Putting Pen to Paper

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The first stories I tried to write and the book that started it all: continuing the brief history that foretells the work I am currently writing.

One night I couldn’t sleep, I wrote three stories. One long, one short and one vignette, though I didn’t know that was what they were until much later. Much later I also realised that at the time of writing them, I knew nothing about writing. The key to this realisation was in the endings, which also ties into the book that made me want to write seriously; Raymond Carver’s Short Cuts. The basic point is that I had no idea how to end a story without killing all or at least one of the characters involved.

Raymond Carver

The first of the stories I wrote was about a young boy finally telling a girl he’s known all his life that he loves her. They go out for a drive and crash and the girl dies. The second was about a boy who stumbled upon an old man who gave him lots of wisdom and then proceeded to die on a park bench. I tried to stop killing but whenever I did the story felt unfinished.

A few weeks later, my girlfriend’s little sister had heard that I was trying to write short stories and gave me Carver’s Short Cuts. I read the book pretty quickly and was immediately struck by the wonderful nature to the writing. It was honest, simple, realistic and overall thoroughly entertaining. The thing that really made an impression during my first collision with Carver though, was that stories can end without death or severe maiming.

Carver’s stories are magnificent and reading them instantly made me think about writing differently. I initially thought that stories would have to contain all the information a reader could want including back story and internal emotions like something out of Proust. But Carver taught me that stories can actually have little in the way of detail and still be just as absorbing; it is the holes he leaves that allow the reader’s imagination to seep in and when that happens you invariably get sucked in.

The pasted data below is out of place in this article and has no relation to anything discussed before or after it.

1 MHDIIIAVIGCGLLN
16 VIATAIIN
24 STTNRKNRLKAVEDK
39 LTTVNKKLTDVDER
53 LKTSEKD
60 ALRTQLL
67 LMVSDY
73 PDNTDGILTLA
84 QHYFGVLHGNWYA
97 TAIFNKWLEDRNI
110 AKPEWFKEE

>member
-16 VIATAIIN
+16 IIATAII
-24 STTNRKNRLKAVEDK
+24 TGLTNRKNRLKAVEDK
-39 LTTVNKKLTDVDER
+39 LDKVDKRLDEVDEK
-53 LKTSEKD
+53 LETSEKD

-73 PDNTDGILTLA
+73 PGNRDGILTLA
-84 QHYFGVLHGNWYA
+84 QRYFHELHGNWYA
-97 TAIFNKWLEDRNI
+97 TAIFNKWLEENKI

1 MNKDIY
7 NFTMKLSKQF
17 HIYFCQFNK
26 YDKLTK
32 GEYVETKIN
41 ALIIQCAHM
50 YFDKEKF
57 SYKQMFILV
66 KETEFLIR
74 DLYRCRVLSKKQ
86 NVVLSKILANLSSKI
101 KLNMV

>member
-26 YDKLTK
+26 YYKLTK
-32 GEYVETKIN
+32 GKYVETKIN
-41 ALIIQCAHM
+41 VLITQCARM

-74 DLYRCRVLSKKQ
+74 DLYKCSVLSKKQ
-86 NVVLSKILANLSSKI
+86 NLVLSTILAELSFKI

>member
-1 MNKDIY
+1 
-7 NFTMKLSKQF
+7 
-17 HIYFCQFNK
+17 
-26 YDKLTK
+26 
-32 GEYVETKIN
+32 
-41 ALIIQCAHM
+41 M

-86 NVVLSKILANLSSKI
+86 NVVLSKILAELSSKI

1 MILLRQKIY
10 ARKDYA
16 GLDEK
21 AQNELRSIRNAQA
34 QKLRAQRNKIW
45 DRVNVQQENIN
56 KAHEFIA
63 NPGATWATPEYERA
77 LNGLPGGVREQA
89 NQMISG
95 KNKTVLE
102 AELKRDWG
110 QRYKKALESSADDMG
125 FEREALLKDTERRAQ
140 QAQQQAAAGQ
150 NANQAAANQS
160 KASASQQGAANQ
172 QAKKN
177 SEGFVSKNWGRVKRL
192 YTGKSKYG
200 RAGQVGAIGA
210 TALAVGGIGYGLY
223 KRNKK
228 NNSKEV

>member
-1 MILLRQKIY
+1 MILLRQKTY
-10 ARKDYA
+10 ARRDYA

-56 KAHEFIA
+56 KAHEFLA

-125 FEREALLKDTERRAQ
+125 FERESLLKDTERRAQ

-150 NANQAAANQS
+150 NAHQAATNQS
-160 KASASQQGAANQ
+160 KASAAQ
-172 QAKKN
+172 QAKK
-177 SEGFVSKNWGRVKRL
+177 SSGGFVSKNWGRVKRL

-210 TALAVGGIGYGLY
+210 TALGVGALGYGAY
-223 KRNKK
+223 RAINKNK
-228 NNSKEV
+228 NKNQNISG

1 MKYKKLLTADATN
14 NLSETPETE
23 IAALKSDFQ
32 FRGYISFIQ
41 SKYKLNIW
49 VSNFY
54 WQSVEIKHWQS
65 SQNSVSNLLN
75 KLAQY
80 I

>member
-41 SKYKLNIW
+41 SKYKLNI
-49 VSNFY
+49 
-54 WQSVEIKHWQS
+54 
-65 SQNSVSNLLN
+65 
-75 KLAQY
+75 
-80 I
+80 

After reading Short Cuts, I went out and bought as much Carver as I could find and I began writing stories without endings, sometimes without beginnings too. Admittedly they weren’t that much better overall but I had made a change and a few months later I started my apprenticeship; a summer of nothing but reading and writing, during which I wrote my first published stories.

Alex Thornber

Alex Thornber

Alex writes short stories and occasionally things a little bit longer. He has had fiction published in places like Wilderness House LIterary Review, Metazen and Spectre Magazine and has a story in the National Flash Fiction Day anthology Jawbreakers. He is currently working on a collection of stories, a novella and his blog at alexthornber.wordpress.com.

Alex writes short stories and occasionally things a little bit longer. He has had fiction published in places like Wilderness House LIterary Review, Metazen and Spectre Magazine and has a story in the National Flash Fiction Day anthology Jawbreakers. He is currently working on a collection of stories, a novella and his blog at alexthornber.wordpress.com.

One comment

  1. Rob says:

    Carver is an incredible writer, and as Alex says, it’s the elliptical nature of his style which is so striking: elliptical both in terms of using the fewest possible words in sentences to convey messages, and also in terms of storytelling – narratives are boiled down to only their essential details. I’ve found that the way his stories are so often unresolved means they linger in the memory. They’re definitely not stories you read then immediately stop thinking about.

    That certainly seems to be true for the film director Robert Altman, too – he adapted nine of Carver’s stories and one poem with ‘Short Cuts’, which is well worth a watch.

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